“Not only can you gauge a stone before you realize what you’re doing, but if there are certain letters, like an O or a P, you can blow the center of the letters away, because that is the weakest part of the lettering,” he said.

Worse, hand-carved elements of a marble tombstones like flowers, vines and images can be smoothed, or erased, as high pressure water cuts away stone.

Drummer needs the 15 gallons to keep the tombstone wet. That makes removal of grime and growth easier.

“You soak it with water and scrub, soak with water and scrub until the surface is clean,” he said.

Typically, it is moss and lichens of all textures and colors usually found on tombstones. Heavy, black mold growth that builds up over time is especially stubborn to remove. Some tombstones have a growth buildup of almost an eighth of an inch thick, he said.

Drummer said he is an outdoors kind of guy, and being in a graveyard offers more than just being outdoors.

“There is a peacefulness out there,” he said. “It’s not `spooky.’ I’m all alone. I like being on my own, working alone, and these stones are interesting to work on.”

Drummer strives to keep the peace in the graveyard.

All of his equipment is battery powered to insure that peace and quiet of a graveyard is maintained. “The way I look at this, is that when I’m cleaning a stone, it’s visual memorable to that family’s loved one. I work with respect, knowing that. That’s how I got started, going out and cleaning my families tombstones. I treat everybody’s like I’m treating my own. When people come to the cemetery to visit, I did not want disturb their time. I want to respect that,” he said. “I want to be a quiet presence. I don’t want to generate any noise in the graveyard.”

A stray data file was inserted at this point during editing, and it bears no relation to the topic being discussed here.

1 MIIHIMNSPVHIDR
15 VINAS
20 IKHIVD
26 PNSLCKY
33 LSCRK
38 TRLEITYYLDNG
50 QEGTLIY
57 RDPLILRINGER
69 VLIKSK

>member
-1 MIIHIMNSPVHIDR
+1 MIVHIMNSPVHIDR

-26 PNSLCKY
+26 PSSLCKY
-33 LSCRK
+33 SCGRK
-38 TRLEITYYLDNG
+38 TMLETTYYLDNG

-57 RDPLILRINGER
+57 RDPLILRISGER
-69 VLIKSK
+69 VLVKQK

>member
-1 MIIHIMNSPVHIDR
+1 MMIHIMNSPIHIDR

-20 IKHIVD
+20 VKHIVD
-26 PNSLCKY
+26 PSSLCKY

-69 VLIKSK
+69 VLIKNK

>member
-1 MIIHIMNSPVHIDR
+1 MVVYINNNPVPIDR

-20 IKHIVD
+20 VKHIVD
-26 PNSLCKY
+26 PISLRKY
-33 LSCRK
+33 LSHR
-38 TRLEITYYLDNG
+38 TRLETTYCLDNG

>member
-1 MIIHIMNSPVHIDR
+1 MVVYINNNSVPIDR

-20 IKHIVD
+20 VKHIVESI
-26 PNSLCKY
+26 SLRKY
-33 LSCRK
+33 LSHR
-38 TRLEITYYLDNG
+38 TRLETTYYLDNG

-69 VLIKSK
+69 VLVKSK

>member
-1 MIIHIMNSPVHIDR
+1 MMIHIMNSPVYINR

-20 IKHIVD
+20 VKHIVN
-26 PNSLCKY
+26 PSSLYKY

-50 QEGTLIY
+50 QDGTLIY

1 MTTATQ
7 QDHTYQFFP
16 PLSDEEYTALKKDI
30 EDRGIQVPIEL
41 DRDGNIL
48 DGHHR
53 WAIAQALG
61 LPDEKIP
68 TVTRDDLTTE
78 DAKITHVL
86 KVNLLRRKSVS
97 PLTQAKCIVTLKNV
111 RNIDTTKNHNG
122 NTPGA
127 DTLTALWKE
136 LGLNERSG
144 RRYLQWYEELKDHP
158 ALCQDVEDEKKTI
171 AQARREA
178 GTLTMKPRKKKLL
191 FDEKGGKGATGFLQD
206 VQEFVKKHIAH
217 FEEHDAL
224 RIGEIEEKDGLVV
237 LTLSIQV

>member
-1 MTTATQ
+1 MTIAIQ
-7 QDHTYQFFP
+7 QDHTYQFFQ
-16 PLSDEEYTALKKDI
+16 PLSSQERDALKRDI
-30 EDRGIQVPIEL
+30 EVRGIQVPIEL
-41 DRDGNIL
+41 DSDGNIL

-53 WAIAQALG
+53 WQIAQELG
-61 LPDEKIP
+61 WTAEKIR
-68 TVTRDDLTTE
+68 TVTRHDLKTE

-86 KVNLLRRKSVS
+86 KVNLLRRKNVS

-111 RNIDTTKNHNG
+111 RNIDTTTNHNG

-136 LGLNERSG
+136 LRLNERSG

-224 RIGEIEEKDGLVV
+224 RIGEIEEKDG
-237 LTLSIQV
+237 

During the summer he gets up at 5 a.m. to beat the mid-day heat. Warm stones, he found, dry faster than he would like after he waters them down to soften surface growth. Toothbrush-size brushes are used to work the lettering recesses. There is a slight crunching, gnawing sound as wooden tools twist and turn in tough quarters, in the center of a flowers, or the face of an angel. There’s also the scrubbing sound of stiff plastic against stone.

At 6-foot 1-inch, and 300 pounds, he sometimes has to get own on his knees to work on short stones.

“It helps when you can buy scrub brushes with long handles,” he said, smiling.

One small stone held special interest for the cleaner. Drummer has a strong interest in Civil War history. In an Easton cemetery, he found the stone of J. H. Hunt, a modest, thin, vertical stone about 12 inches tall.

“There’s a lot more, but it’s underground,” Drummer said, pointing to the inscription that disappeared into the grass and dirt.

“This is the tombstone of a 16-year-old boy who was with the 149th Regiment, Ohio National Guard unit. They were referred to as the `100-daysmen’ because they were called up for 100 days of service. I looked up the information about this young man and found out, from his company roster, that he marched here to Easton to be part of the home guard that was protecting the Eastern Shore from Confederate invasion and activity. He fell ill and died here at age 16,” Drummer said. “His regiment was called up, marched to near Frederick, Md., and fought in the Battle of Monocacy. Someone bought his grave plot and someone else bought this headstone, maybe the men who served in his regiment.”

Drummer has offered to clean the Civil War tombstones for free. That’s because this is more of a labor of love than a simple business venture.

“I have had people come up to me and tell me this business concept is a unique idea, and others are asking me if it is spooky to be in a place of death. It doesn’t bother me. Some of the most unique carvings you can find are on tombstones. I really enjoy finding examples of this kind of great artwork,” he said.

As with everything in life, nothing is permanent.

A good cleaning helps protect a stone, but eventually it will require more cleanings over the years. “A cleaning can last two years. If a stone is simply washed periodically, that will keep new growth from returning,” he said.

Drummer can reached at 410-310-3235 and through his website, http://www.drummersgravesitecare.com.

(Copyright 2012 by The Associated Press. All Rights Reserved.)